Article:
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Social Value: Impact and influence

Social value is heavily impacting and influencing the construction industry. However, Government Minister Jacob Rees-Mogg has recently voiced objections to ethical government contracts and the Social Value Act.

In this article, CEO of Whatimpact, Tiia Sammallahti, says that scrapping the focus on social value will harm SMEs and local communities in the long run.

The discussion around the social value in government procurement and its potential to local communities to recover from the covid-19 pandemic and build equal opportunities couldn’t come at a better time. whatimpact has done extensive research on the challenges and opportunities regarding current policy practices and is championing the voice of both local governments and companies of all sizes across the UK.

The UK Government’s intent to harness the £357bn procurement budget to generate social value through PPN 06/20 demonstrates the UK Government’s commitment to being a global frontrunner of sustainable procurement. The ambitious Social Value Act enhancement is only one year old, but already Minister Rees-Mogg is contemplating giving up the initiative altogether. The legislation has been in the works for years and has the potential to transform local communities by giving them access to £1.5bn of additional resources to increase social and environmental wellbeing.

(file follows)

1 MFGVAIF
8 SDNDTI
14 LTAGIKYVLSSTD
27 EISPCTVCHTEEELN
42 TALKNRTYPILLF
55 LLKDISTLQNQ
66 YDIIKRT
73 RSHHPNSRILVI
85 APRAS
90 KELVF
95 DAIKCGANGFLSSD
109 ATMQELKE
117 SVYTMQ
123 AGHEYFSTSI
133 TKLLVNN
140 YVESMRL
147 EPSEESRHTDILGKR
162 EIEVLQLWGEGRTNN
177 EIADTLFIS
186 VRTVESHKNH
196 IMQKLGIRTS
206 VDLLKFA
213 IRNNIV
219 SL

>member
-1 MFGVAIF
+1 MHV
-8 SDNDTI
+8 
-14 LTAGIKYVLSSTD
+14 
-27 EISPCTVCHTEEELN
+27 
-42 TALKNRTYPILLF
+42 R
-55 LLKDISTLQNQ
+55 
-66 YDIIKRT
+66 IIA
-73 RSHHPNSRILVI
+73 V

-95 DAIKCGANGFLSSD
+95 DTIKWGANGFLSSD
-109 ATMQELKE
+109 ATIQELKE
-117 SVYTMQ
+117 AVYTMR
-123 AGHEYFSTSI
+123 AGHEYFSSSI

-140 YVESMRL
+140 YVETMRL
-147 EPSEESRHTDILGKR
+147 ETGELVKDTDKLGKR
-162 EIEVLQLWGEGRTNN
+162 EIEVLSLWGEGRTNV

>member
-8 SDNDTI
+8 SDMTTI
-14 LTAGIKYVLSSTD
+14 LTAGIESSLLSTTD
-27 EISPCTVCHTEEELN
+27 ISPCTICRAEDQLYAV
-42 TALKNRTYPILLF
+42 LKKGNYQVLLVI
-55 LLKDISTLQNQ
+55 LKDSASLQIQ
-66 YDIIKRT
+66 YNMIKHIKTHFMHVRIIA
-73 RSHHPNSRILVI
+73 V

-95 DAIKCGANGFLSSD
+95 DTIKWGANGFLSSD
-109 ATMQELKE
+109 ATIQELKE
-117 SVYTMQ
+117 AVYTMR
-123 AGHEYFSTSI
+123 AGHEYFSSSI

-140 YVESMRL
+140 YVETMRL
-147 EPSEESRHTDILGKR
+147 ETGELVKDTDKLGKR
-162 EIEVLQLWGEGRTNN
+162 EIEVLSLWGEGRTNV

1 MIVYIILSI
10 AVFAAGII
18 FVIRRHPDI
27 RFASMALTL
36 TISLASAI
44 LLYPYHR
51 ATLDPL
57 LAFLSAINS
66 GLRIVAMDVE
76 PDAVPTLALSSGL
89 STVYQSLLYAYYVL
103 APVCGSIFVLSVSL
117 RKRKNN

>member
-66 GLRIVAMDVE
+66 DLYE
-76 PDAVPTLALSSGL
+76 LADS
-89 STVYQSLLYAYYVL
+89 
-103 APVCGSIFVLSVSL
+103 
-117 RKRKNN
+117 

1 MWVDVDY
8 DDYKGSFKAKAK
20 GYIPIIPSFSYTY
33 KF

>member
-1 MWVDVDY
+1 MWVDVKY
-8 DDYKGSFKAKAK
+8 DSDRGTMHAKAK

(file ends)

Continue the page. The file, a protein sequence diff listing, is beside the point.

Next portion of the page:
The UK Government’s new Social Value Act Enhancement (Procurement Policy Note 06/20) makes it mandatory for all government procurement departments to include social value delivery in their scoring criteria for public tender bids. These social value plans can count for 10-30% of the scoring, depending on the tender, and therefore increasingly affect who wins the contract. As the gross spending of the UK Government is around £357bn annually, it is estimated that contractors could easily contribute £1.5bn worth of resources for social and environmental value delivery in local communities, in addition to their regular corporate social responsibility activities.

“We see a huge opportunity for government tendering to generate close partnerships between local and nationwide companies and local charities, community groups and social enterprises. However, we have also witnessed box-ticking practices due to a lack of training, tools and collaboration models amongst government bodies and the private sector when it comes to social value delivery. As these are the early days of PPN 06/20, the route to success is to develop process and practises, to focus on realistic, validated social value activities, and not to abandon the amazing government initiative altogether.” Tiia Sammallahti, CEO/Founder of whatimpact states.

The point of PPN 06/20 is to make sure government contractors, big and small, are not only chosen based on the cheapest bid but by the kind of contributions they deliver in terms of supporting community initiatives, training, employment, sustainability, and reducing their carbon footprint. It was expected that these conditions would help more SMEs and social enterprises to win tenders, boosting local economies instead of favouring the big companies offering the lowest prices. However, in the early days of this legislation change, winning tenders has become a bid-writing competition dominated by companies presenting the highest SROI calculations, regardless of whether they have the tangible implementation plans to support them.